Your phone isn’t really spying on your conversations—the truth might be even creepier

2 min
Tags: Phone spying conversations Google ads

If you have a smartphone, you have had this unnerving  experience at some point: After having a face-to-face conversation with a  friend or a partner in a private setting, you pick up your phone and  see ads on social media that echo the details of your chat to an uncanny  degree—ads for picnic baskets after a discussion of weekend barbecue  plans, or a sale on flights to a place you just mentioned wanting to  visit.

The less tech-savvy (or more  conspiracy-minded) among us might worry that an app or the phone itself  is somehow recording our conversations. This is not true—though if  you’re still not convinced you can change the settings on your phone to reduce the amount of data apps can collect.

Tristan Harris, a former Google design ethicist whose “Time Well Spent” movement aims to reclaim time and attention from digital devices, explained  what’s actually going on with those spot-on ads at a recent panel at the  Milken Institute Global Conference in Los Angeles. No secret recording  is involved, but his description still offers eye-opening perspective on  the amount of data advertisers have at their disposal:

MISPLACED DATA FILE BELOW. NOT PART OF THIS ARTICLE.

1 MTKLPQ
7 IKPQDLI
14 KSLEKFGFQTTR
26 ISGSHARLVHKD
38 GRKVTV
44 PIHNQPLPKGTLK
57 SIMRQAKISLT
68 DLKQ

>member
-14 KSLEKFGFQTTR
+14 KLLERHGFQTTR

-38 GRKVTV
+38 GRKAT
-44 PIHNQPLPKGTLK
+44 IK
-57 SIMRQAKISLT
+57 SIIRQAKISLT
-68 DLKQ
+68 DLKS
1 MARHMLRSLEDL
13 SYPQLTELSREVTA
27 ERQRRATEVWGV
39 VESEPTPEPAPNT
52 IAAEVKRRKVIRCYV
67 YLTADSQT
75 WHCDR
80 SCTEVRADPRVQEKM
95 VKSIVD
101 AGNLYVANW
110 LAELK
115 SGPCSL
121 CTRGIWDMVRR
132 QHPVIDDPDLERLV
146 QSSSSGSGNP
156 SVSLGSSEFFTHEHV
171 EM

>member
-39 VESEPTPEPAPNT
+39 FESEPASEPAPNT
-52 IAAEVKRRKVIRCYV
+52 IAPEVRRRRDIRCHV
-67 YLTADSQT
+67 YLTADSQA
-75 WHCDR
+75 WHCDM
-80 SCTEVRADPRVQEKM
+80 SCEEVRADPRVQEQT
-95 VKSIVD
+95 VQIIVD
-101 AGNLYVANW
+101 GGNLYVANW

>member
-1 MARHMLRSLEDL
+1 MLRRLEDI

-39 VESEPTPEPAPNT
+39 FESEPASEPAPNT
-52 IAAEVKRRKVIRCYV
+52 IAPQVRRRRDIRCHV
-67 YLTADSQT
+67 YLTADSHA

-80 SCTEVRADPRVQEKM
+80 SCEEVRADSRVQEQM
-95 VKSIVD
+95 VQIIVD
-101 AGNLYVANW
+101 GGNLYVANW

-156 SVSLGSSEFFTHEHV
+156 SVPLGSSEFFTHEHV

I know for a fact, the data forensics  show, and the Facebook VP of advertising says, promises, that they do  not listen to the microphone. How is it they’re still able to know the  conversation you had?

It’s because inside of a Google server or a  Facebook server is a little voodoo doll, avatar-like version of you.  Like a model of you. And I don’t have to listen to your conversations  because I’ve accumulated all the …clicks and likes you’ve ever made, and  it makes this voodoo doll act more and more like you. All I have to do  is simulate what conversation the voodoo doll is having, and I know the  conversation you just had without having to listen to the microphone.

So no, tech companies aren’t secretly listening to your IRL  conversations. They know you so well that they don’t need to. You can  watch the whole discussion here.